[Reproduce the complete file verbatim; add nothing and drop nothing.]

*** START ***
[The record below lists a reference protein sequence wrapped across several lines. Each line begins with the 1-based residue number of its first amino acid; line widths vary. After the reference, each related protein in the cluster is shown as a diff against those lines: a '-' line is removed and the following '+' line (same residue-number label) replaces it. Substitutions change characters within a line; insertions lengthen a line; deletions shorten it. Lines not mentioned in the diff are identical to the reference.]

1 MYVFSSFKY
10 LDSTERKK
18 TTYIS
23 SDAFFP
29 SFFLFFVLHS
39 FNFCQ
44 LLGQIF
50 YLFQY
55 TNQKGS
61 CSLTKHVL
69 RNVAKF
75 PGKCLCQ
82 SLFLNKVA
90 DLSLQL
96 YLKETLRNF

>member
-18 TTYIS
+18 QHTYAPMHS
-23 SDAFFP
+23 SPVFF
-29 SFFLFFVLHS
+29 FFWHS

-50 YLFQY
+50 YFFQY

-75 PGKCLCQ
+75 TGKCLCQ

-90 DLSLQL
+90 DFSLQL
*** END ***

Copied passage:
[The record below lists a reference protein sequence wrapped across several lines. Each line begins with the 1-based residue number of its first amino acid; line widths vary. After the reference, each related protein in the cluster is shown as a diff against those lines: a '-' line is removed and the following '+' line (same residue-number label) replaces it. Substitutions change characters within a line; insertions lengthen a line; deletions shorten it. Lines not mentioned in the diff are identical to the reference.]

1 MYVFSSFKY
10 LDSTERKK
18 TTYIS
23 SDAFFP
29 SFFLFFVLHS
39 FNFCQ
44 LLGQIF
50 YLFQY
55 TNQKGS
61 CSLTKHVL
69 RNVAKF
75 PGKCLCQ
82 SLFLNKVA
90 DLSLQL
96 YLKETLRNF

>member
-18 TTYIS
+18 QHTYAPMHS
-23 SDAFFP
+23 SPVFF
-29 SFFLFFVLHS
+29 FFWHS

-50 YLFQY
+50 YFFQY

-75 PGKCLCQ
+75 TGKCLCQ

-90 DLSLQL
+90 DFSLQL